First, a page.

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13 Sep 2021
September 13, 2021 by David CaseBlogPatient Care

Is Your Lipstick Aging You?

Portland dentist, Dr. David Case at Family Dental Health shares how to pick the right lipstick shades for whiter teeth.Family Dental Health believes that natural beauty comes first. Our priority is for you to feel comfortable in your smile, and nothing should hold you back from laughing and grinning each day. Many different dental treatments can bring you this lifelong confidence. 

But we also know that the right makeup can enhance your natural beauty. It’s amazing what different products and colors can do to give you a different look and style. So, what shades of lipstick do we recommend to go with your healthy, beautiful smile? Read more below from Portland dentist, Dr. David Case, to learn what lipstick shades will make your teeth appear whiter, and which shades to avoid.

What Colors & Why
Fashion trends will come and go. But how do you pick a lipstick color that will improve your smile and make your teeth instantly appear whiter? 

The answer is to pick lipstick with blue undertones, instead of orange. Blue is the opposite of yellow-orange on the color wheel. Whereas orange-hued lipstick can bring out the yellow in your teeth, blue will balance it out and make your teeth appear whiter. 

You might be thinking, “blue lipstick?”…”orange lipstick?” Not exactly. Every shade of red and pink can be a warmer or cooler shade. So another way to say it is to pick lipstick with cooler undertones. Here are some examples:

  • When looking for classic red lipstick, look for blue undertones instead of orange undertones. 
  • When looking for pink lipstick, whether light or dark, pick berry colors instead of coral.
  • When looking for dark lipstick, pick a purple instead of a brown. The high-contrast of dark lipstick usually makes teeth appear whiter, but brown will only bring out any yellow and staining.
  • When looking for a nude lipstick, pick one with a little gloss instead of something matte.

Some lipsticks are formulated to make teeth look whiter, such as Apa® Blue Lip Shine.

The Impact of White Teeth

A study commissioned by Crest® found remarkable results that whiter teeth improved a person’s career and dating opportunities. It’s pretty obvious that white teeth just look healthier and happier, which translates to the person as a whole, not just their smile. 

You can get professional teeth whitening treatments at home or at Family Dental Health for real, long-lasting results. And you can maintain whiter teeth with everyday whitening toothpaste. 

If you have additional questions about whitening your teeth, make an appointment to see us soon! We’ll help you look your best for every occasion.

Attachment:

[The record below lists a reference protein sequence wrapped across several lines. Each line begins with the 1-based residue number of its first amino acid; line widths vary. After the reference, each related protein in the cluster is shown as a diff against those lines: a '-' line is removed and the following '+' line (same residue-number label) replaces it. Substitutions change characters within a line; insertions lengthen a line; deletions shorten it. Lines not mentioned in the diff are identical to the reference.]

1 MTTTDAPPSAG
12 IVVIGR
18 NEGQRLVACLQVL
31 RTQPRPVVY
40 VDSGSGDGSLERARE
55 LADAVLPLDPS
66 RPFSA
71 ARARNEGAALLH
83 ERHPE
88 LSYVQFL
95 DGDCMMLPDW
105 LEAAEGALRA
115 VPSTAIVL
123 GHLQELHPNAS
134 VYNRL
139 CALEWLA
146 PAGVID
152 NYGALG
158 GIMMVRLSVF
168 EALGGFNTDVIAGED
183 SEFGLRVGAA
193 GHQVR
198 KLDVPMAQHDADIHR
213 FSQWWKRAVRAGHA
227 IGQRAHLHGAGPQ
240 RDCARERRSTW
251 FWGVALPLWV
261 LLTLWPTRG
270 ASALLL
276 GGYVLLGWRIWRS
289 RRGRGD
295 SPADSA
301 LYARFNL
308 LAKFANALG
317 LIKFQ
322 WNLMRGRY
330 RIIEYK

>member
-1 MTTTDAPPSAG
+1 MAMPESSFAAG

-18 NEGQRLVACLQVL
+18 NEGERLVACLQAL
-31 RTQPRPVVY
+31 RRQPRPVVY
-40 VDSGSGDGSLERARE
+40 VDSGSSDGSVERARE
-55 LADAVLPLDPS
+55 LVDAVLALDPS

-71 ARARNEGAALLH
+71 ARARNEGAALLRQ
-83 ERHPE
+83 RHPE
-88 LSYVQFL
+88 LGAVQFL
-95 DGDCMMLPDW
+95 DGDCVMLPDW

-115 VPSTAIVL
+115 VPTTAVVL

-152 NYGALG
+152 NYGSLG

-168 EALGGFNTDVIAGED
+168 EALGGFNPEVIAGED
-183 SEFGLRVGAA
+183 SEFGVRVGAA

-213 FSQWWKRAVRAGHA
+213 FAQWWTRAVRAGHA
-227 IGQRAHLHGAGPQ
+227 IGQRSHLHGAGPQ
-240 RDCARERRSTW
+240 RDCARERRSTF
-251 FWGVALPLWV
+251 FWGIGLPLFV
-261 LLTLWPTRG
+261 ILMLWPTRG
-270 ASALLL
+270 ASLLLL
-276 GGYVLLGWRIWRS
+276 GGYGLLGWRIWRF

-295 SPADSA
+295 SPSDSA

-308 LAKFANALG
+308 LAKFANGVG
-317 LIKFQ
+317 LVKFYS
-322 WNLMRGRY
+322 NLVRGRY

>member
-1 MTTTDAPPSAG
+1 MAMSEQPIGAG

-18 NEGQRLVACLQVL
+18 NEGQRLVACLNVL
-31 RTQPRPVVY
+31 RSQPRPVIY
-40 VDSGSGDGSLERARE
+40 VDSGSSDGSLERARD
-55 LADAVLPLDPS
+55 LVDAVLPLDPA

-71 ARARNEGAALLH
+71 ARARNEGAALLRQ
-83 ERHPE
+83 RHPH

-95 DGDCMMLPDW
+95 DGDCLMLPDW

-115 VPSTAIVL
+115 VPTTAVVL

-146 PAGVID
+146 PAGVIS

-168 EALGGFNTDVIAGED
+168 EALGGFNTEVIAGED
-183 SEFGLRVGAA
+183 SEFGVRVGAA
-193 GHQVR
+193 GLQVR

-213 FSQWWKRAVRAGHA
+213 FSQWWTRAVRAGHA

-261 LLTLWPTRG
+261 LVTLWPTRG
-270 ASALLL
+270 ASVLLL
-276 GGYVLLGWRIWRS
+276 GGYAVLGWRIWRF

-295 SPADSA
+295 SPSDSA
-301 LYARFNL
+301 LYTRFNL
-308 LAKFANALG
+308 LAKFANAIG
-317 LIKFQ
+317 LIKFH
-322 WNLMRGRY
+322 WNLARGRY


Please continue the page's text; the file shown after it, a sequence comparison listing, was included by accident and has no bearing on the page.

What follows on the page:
The content of this blog is not intended to be a substitute for professional medical advice, diagnosis, or treatment. Always seek the advice of qualified health providers with questions you may have regarding medical conditions.

27 Aug 2021
August 27, 2021 by David CaseBlogPatient Care

A Real Nail Biter

Portland dentist, Dr. David Case at Family Dental Health shares why nail biting is bad for your oral and overall health, and gives tips on how to break the habit!We all have those nervous habits we turn to when we feel awkward, stressed, or just plain bored. If your choice vice is biting your nails, you need to know that it can cause a lot of distress on your oral health and overall health. Dr. David Case, Portland dentist shares why nail biting is so bad for you and how you can break the habit.

Downsides of Biting your Nails
It may seem harmless, but nail biting can actually:

  • Chip your teeth
  • Hurt your jaw (due to frequently jutting your teeth out to bite)
  • Increase your risk of tooth loss and tooth-root loss if you have braces
  • Tear and damage your gums
  • Spread bacteria from under the fingernail into your mouth, bloodstream, and body

Not to mention the painful cuticles around each nail and your increased risk of bruxism (teeth grinding and clenching with painful side effects). According to the General Dentistry Journal, people who bite their nails and also chew on things like pencils are at a greater risk of having bruxism. Signs of bruxism include worn tooth enamel, sensitive teeth, and pain and popping in the jaw.

Biting your nails makes you look less confident and it certainly won’t increase your chances of a successful date or job interview. The most obvious downside here is, of course, jagged, unattractive nails, but it’s what’s living under your nails that might be the ultimate factor in your decision to quit the habit. Your fingertips are a cesspool of germs, and various types of bacteria, fungus, and yeast can live under your nails, including fecal matter and staph infection. Gross!

Why We Bite Our Nails